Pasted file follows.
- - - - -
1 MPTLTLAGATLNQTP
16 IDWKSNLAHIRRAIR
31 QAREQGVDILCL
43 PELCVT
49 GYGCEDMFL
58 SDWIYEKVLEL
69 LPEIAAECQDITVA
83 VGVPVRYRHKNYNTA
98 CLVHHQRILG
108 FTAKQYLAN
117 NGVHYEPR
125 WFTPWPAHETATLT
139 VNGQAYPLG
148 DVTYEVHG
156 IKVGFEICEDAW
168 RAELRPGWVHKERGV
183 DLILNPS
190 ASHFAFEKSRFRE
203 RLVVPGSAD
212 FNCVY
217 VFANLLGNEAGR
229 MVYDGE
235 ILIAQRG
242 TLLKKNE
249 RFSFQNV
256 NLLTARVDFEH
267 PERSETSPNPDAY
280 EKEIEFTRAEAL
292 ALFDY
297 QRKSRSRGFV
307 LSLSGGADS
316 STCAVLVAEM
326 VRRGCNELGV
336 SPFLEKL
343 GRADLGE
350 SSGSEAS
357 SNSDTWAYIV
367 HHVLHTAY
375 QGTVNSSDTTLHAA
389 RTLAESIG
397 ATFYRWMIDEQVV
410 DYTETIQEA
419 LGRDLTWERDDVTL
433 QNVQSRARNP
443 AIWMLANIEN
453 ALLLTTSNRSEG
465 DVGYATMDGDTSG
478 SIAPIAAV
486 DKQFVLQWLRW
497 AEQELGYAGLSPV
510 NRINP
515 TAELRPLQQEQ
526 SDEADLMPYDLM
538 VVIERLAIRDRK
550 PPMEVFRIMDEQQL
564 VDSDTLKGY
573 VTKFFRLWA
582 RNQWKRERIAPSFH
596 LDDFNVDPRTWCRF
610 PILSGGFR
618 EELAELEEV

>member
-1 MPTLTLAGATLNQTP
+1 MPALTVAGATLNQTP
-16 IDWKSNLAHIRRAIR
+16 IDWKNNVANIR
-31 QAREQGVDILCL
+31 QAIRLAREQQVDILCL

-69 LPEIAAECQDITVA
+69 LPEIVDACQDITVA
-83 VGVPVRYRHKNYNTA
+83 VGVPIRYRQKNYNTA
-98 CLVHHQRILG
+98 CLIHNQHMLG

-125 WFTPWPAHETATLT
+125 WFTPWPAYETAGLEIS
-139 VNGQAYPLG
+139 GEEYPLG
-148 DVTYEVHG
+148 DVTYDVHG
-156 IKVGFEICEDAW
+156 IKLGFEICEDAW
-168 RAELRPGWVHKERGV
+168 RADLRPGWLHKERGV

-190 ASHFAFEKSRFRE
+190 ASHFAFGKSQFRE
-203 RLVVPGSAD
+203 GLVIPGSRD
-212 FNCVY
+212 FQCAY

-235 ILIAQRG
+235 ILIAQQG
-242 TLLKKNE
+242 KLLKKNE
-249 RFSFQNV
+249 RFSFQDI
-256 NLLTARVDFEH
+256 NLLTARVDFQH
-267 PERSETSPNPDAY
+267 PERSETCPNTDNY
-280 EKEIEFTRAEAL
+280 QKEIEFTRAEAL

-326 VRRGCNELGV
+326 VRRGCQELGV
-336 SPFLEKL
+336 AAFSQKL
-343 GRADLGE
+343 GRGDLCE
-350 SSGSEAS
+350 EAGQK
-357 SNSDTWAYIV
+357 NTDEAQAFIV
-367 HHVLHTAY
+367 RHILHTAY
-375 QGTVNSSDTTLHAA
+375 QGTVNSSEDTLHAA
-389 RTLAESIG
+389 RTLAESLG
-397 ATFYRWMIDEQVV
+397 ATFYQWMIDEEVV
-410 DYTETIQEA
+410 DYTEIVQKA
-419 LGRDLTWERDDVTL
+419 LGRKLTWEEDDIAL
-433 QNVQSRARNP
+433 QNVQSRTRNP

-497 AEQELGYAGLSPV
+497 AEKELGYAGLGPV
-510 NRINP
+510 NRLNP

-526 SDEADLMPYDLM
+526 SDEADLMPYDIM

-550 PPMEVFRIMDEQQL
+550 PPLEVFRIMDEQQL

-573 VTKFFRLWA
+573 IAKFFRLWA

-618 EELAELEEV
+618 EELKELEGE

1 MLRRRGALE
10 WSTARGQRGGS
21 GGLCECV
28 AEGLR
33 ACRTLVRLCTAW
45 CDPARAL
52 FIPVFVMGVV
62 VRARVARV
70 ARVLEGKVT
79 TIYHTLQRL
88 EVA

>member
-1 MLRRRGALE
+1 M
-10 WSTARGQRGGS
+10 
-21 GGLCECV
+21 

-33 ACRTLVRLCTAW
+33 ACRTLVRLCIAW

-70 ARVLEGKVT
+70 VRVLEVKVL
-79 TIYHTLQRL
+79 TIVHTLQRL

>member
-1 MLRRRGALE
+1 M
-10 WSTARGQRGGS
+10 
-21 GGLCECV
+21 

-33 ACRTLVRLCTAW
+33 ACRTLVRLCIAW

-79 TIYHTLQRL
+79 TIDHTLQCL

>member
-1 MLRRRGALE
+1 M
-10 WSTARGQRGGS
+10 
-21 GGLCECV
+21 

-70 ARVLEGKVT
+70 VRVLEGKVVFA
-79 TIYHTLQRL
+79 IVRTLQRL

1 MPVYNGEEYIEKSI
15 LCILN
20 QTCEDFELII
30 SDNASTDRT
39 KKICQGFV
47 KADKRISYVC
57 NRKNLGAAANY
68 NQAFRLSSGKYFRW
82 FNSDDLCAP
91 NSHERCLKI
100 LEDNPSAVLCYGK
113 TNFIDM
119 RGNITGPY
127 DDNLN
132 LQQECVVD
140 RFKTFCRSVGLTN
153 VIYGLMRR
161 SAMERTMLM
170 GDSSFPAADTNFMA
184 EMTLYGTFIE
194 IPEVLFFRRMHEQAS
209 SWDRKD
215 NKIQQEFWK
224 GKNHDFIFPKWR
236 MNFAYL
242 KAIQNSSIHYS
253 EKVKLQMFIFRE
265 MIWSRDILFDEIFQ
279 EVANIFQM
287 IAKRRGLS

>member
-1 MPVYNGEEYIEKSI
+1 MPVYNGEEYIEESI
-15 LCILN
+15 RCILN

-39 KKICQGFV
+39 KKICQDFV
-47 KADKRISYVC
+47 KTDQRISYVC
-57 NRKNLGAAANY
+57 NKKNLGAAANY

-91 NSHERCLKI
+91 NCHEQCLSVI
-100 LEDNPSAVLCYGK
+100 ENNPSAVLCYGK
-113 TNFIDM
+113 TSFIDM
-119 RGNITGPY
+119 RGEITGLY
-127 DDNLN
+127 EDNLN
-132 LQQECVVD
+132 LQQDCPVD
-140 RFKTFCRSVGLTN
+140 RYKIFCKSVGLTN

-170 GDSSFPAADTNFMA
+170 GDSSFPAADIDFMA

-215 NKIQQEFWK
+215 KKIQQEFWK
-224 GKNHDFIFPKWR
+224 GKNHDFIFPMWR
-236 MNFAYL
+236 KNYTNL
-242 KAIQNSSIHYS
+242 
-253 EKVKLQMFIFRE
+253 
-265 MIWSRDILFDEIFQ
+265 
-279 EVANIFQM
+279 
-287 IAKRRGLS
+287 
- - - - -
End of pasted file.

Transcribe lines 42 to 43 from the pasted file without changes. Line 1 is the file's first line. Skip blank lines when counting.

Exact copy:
410 DYTETIQEA
419 LGRDLTWERDDVTL